But focus should remain on the horrible crimes – the atrocities – for which Praljak and his five co-defendants were convicted.
Let’s remember that judges of the Yugoslav war crimes tribunal in The Hague found the 72-year-old guilty of war crimes and crimes against humanity.
Let’s recall his sentence of 20 years for participating in a joint criminal enterprise to ethnically cleanse Bosnia and Herzegovina of its Muslim population.
Let’s recount the specific crimes he committed as commander of Croatian forces fighting in Bosnia:
“Murder, wilful killing, persecutions on political, racial and religious grounds, deportation, unlawful transfer of civilians, imprisonment, unlawful confinement of civilians, unlawful labour, inhumane acts, inhuman treatment, extensive destruction of property not justified by military necessity and carried out unlawfully and wantonly, destruction or wilful damage done to institutions dedicated to religion or education, unlawful attack on civilians, and unlawful infliction of terror on civilians.”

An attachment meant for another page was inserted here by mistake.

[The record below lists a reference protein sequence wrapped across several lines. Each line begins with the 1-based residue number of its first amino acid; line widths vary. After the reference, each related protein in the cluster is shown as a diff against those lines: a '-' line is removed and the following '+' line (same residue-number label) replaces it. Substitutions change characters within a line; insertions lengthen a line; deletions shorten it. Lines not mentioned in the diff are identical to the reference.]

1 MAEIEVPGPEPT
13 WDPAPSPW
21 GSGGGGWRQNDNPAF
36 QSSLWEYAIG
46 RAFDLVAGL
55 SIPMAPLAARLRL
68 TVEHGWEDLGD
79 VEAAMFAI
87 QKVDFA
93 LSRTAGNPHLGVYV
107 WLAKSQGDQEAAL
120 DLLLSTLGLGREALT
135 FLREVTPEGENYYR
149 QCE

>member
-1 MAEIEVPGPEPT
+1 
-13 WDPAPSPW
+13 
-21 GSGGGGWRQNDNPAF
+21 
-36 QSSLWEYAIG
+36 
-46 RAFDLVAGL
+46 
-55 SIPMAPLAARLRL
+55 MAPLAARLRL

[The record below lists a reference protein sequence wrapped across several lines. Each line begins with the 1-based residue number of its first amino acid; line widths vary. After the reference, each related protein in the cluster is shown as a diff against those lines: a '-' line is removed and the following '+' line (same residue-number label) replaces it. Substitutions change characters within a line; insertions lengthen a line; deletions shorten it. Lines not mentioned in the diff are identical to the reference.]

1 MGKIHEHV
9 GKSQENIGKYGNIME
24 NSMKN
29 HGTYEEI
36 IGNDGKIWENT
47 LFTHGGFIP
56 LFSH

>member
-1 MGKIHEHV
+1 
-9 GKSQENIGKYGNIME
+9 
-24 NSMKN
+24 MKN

And let’s reflect on the victims of these barbaric acts rather than the closing drama of this war criminal’s life.
Perhaps the courtroom suicide can stand as metaphor for the wars that ripped Yugoslavia apart: those who commit atrocities in the name of defending their own communities ultimately ended up destroying themselves.